An Afghan nightmare: Forced to marry your rapist

  • Kabul, Afghanistan (CNN)It is an unimaginably hideous outcome.

    To be raped by your cousin's husband; be jailed for adultery as your attacker was married; to suffer the ignominy of global uproar about your jailing and assault, but be pardoned by presidential decree; and then to endure the shame and rejection from a conservative society that somehow held you to blame.

    The solution in this society? Marry your attacker.

    That's what happened to Gulnaz, who was barely 16 when she was raped. She's now carrying the third child of her attacker, Asadullah, who was convicted and jailed -- though this was then reduced.

    Gulnaz's plight -- like so much in beleaguered Afghanistan -- disappeared from the world's gaze once she was pardoned and released courtesy of a presidential pardon. Instead of a new start, what followed for Gulnaz was a quiet, Afghan solution to the "problem" -- a telling sign of where women's rights stand in Afghanistan despite the billions that have poured into this country from the U.S. government and its NATO allies during more than a decade of war.

    We found Gulnaz in her family home. Smile, the name of the daughter born of the rape, is now a shining little girl, bouncing around the house that her mother shares with Asadullah's first wife -- who is also Gulnaz's cousin.

    Asadullah agreed to let us speak with him and Gulnaz because, it seemed, he wanted to show us that things were now settled, that under Afghanistan's version of social morality he had done the right thing. He had rescued Gulnaz from shame.

    "If I hadn't married her, (but) according to our traditions, she couldn't have lived back in society," he tells us. "Her brothers didn't want to accept her back. Now, she doesn't have any of those problems."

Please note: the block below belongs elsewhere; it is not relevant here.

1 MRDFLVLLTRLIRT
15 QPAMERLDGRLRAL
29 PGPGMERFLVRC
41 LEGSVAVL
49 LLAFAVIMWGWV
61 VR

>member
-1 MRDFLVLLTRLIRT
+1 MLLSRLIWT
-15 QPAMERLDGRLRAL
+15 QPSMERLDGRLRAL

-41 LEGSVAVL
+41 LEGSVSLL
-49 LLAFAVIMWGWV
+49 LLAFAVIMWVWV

• Two extremes - Indians are demanding death penalties for rapists and Afghans are rewarding them.

  • Another Tripe by Qarar!!!

  • The important point of the story is that the sentence of the rapist was reduced through a presidential decree. Also, the society as a whole didn't side with the victim but even the family of the raped was with the rapist, forcing her to marry him and relive the agony of rape every day.

    Come to think of it, Afghan justice system is at least a little better than that of Pakistan. The rapist was at least convicted and sentenced (although let go after a short sentence). In Pakistan, there hasn't been any conviction in any rape case in the last several years because of the absence of four 'pious male Muslim' witnesses.

    نہ نو من تیل ہوگا نہ رادھا ناچے گی

  • This is forum about Pakistan and not Afghanistan!!

  • @Anjaan dear, don't get upset. You are only fueling rumors that you once used to be the infamous moderator of this forum who was fond of banning everyone. ;-)

  • Dream on you poor thing!!!